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Where Eagles Dare: In the WWII tradition



‘Where Eagles Dare’ (1968) is one of the most popular and successful films made with the backdrop of the World War II. In fact, the driving force behind it was actor, Richard Burton’s stepson, who wanted to see his stepfather in a good old-fashioned adventure movie. Burton, in severe need of a box office hit approached his old friend and producer, Elliott Kastner for ideas, who discussed it with the popular novelist, Alistair MacLean. At that time, most of MacLean’s novels had either been made into films or were in the process of being filmed. Kastner persuaded MacLean to write a new story. Six weeks later, MacLean delivered the script, at that time named ‘Castle of Eagles’. Kastner hated the title, and chose ‘Where Eagles Dare’ instead, borrowing it from a line in the Act I, Scene III in William Shakespeare’s ‘Richard III’: “The world is grown so bad, that wrens make pray where eagles dare not perch”. Like virtually all of MacLean’s works, ‘Where Eagles Dare’ featured his trademark secret traitor, who must be unmasked by the end. MacLean later turned the script into a novel also entitled, ‘Where Eagles Dare’.

Interestingly, film critic, Vincent Canby, in ‘The New York Times’ review had quipped that the story of  ‘Where Eagles dare’ is so simple and familiar, it could have been conceived by anybody in the time it takes one to brush one’s teeth.

When the casting for the film began, Lee Marvin was considered for the role that ultimately went to Clint Eastwood. However, Marvin declined telling the producers they were about four years too late. Marvin had already starred in  the 1967 World War II action-adventure, ‘The Dirty Dozen’, which he hated. Although it made him a huge star, he did not want to return to the war movie. Burton, on the other hand wanted actor, Richard Egan to play the Eastwood role.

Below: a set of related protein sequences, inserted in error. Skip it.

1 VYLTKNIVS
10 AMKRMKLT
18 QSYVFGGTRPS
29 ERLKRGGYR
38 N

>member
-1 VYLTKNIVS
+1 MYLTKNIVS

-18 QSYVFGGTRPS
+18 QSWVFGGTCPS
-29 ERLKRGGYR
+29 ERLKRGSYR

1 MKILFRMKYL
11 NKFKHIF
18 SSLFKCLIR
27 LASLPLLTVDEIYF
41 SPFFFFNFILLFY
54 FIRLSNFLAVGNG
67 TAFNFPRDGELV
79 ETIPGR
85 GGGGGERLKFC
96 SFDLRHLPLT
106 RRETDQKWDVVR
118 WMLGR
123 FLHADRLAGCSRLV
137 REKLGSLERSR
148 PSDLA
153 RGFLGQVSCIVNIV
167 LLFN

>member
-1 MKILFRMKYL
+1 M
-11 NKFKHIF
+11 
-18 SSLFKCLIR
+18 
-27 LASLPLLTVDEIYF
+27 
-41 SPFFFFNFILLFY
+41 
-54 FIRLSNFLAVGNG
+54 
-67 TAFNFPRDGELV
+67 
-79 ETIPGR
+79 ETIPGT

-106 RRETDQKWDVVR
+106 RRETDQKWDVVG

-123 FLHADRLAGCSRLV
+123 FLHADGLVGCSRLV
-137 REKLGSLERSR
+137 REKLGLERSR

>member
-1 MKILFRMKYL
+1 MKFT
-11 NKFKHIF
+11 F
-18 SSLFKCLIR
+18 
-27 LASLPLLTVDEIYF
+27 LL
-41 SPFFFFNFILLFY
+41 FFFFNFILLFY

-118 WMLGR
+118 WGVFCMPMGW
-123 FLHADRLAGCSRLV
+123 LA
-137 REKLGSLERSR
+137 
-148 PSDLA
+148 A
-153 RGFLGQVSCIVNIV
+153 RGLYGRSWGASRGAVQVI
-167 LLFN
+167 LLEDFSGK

Although a relatively unknown director, Brian G Hutton was tapped to steer the picture from script to screen, the production involved some of the top moviemaking professionals of the time. They included Hollywood stuntman, Yakima Canutt, who as second-unit director shot most of the action scenes; British stuntman, Alf Joint, who doubled for Burton in such sequences as the fight on top of the cable car; award-winning conductor and composer, Ron Goodwin, who wrote the film score and future Oscar-nominee Arthur Ibbetson, who worked on the film’s cinematography.

One of Kastner’s difficult tasks was to secure permission to shoot in Schloss Hohenwerfen, a famous 11th century castle in Austria nestled on a peak in the Alps. Once that was achieved, the 300-plus production team arrived on location in Salzburg, Austria at the beginning of January 1968. Production began amid the dangers of blizzards, subzero temperatures, unpredictable high winds, slippery roads, avalanches and treacherous stunt work. Once the location shooting ended in July 1968, the production wrapped principle photography at the Elstree-based MGM British studios which closed shortly thereafter due to financial reasons.